2.) Changes in the Cartilage.
Directly that portion of the bursal membrane covering the cartilage is the subject of inflammatory change, the cartilage itself, by reason of its low vitality, soon suffers.
Under a process, which we may term 'dry ulcerative,' the cartilage covering the ridge on the lower surface of the bone commences to become eroded, and in appearance has been likened, both by English and Continental writers, to a piece of wood that has been worm-eaten (see Fig.).
3.) Changes in the Tendon.
The effect of these calcareous deposits on the under surface of the bone is to produce a certain amount of roughness. Seeing that with every movement of the foot the perforans tendon is called upon to glide over this surface, it is clear that a secondary effect must be that of inducing erosion and destruction of the tendon. The point at which this usually commences is at the bottom of the depression that accommodates the ridge on the bone. With erosion of the cartilage and of the tendon at points exactly opposite each other, we have two surfaces come together that are prone to readily unite, and fibrous tissue adhesions often take place between the bone and the tendon. In some measure this accounts for the torn and ragged appearance of the tendon. Adhesions take place, and, under some small strain, are broken down. This may happen more than once or twice, and with each breaking of the adhesion between the bone and tendon, fibres from the latter are lacerated and torn from their place (see Fig. 162).
4.) Changes in the Bone.
The changes occurring in the bone are essentially those of a rarefactive ostitis. These changes are described by many writers, and, whether originating primarily in the bone or not, it seems certain that extensive changes may have occurred within the bone, with but little or nothing to be noted on its outer surface. It would seem that the first change is one of congestion of the vessels of the bone's cancellous tissue. With the cause, whatever it may be, in constant operation, the congestion persists until a low type of inflammation is set up, interfering, not only with the flow of synovia in the adjoining bursa, but with the nutrition of the bone itself. As the disease progresses, there is softening and enlarging of the cancellated tissue towards the centre of the bone. The cells break up, and absorption takes place. This goes on until a large portion of the interior of the bone is in a state of dry necrosis, with, in many cases, but slight signs of mischief on the exterior of the bone.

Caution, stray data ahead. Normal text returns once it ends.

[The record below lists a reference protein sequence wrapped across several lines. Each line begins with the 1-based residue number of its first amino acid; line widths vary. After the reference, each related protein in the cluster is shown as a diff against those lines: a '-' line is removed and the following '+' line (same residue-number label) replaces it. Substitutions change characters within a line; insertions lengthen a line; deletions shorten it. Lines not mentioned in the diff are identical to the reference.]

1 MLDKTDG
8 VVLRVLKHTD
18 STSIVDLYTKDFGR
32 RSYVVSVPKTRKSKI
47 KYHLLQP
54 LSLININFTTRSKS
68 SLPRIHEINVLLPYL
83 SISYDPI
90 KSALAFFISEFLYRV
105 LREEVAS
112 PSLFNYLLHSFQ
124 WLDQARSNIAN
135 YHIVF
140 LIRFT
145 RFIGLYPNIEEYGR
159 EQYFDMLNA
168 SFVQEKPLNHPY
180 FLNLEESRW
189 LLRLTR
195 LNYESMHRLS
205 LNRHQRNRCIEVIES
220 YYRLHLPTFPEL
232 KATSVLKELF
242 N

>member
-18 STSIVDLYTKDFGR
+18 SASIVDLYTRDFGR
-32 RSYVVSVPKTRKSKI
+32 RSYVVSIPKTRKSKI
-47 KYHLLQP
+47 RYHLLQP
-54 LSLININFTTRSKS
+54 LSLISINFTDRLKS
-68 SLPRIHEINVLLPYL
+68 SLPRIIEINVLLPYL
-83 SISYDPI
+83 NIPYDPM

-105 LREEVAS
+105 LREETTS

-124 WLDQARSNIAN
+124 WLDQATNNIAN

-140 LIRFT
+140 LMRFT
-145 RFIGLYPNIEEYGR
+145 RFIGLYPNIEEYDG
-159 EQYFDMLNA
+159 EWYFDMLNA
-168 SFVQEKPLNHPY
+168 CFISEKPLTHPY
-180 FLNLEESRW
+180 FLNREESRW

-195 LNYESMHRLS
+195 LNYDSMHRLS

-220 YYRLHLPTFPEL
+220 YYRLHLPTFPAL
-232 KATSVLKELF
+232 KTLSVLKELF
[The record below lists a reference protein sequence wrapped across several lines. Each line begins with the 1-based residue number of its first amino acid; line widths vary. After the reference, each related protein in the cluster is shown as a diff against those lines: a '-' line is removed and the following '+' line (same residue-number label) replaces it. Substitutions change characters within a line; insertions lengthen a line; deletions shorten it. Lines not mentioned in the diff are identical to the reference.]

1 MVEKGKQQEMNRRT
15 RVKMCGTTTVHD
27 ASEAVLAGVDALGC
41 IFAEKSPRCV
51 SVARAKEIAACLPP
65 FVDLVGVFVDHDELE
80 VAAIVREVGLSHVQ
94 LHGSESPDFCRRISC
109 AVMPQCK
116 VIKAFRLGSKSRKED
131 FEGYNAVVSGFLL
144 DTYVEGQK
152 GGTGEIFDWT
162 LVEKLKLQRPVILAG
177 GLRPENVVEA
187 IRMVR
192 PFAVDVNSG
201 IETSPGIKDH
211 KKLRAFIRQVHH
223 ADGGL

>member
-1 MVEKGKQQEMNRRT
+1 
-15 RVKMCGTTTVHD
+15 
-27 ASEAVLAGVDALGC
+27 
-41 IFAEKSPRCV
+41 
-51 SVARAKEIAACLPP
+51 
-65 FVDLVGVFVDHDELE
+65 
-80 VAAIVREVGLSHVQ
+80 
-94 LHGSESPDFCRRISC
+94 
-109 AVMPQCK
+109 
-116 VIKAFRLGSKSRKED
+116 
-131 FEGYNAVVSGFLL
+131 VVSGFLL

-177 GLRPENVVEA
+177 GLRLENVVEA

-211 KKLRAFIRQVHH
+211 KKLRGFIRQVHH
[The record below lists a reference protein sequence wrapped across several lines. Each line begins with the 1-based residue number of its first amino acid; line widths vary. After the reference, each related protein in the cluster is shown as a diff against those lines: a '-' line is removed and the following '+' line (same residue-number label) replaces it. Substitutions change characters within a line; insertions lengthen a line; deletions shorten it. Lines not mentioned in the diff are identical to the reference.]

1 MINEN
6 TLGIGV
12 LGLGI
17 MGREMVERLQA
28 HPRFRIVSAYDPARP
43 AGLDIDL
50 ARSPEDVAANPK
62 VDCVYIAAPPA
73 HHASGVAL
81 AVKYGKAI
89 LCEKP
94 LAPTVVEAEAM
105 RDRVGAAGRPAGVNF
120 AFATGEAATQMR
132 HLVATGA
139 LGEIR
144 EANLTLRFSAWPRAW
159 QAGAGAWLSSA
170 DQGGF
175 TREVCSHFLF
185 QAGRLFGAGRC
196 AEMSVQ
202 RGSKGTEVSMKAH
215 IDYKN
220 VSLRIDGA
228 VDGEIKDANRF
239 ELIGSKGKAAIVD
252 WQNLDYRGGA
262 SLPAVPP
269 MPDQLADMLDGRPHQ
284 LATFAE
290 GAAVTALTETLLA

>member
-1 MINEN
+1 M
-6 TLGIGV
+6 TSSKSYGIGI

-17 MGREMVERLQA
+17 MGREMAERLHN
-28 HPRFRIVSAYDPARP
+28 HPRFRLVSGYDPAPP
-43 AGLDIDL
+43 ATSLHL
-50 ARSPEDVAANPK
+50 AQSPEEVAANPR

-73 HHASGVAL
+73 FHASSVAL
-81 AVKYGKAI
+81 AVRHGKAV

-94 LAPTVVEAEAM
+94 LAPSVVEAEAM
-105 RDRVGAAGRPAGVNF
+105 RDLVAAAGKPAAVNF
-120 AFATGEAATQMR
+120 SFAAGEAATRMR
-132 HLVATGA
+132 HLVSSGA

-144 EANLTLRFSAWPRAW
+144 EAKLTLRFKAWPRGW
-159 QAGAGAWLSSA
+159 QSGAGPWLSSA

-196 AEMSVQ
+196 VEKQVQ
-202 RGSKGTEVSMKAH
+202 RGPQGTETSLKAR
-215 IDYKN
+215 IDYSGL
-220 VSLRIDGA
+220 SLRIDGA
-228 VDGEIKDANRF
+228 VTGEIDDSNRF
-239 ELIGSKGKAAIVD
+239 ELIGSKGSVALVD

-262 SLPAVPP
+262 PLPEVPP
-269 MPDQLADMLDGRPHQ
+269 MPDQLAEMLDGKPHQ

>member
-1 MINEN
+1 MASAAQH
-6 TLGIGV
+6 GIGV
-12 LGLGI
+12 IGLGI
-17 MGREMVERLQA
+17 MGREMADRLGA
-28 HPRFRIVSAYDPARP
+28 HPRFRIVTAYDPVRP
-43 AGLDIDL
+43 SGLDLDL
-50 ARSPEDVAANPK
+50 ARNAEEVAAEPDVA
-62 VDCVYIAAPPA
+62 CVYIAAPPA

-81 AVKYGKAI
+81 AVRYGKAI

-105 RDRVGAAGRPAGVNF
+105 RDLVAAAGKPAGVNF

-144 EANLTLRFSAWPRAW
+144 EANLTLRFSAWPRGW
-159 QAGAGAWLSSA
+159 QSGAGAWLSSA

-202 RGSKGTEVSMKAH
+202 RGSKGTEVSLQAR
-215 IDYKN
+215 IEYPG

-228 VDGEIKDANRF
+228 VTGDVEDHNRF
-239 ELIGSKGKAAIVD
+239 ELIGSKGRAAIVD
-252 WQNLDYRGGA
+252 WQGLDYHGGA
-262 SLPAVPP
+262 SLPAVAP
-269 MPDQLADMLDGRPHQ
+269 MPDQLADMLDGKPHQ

In other cases, however, the changes in the interior of the bone are accompanied by well-marked lesions on its gliding or postero-inferior surface, and by evidences of an osteoplastic periostitis along its edges.
That an osteoplastic periostitis has been in existence is witnessed by the appearance along the edges of the bone of numerous outgrowths of bone, termed osteophytes.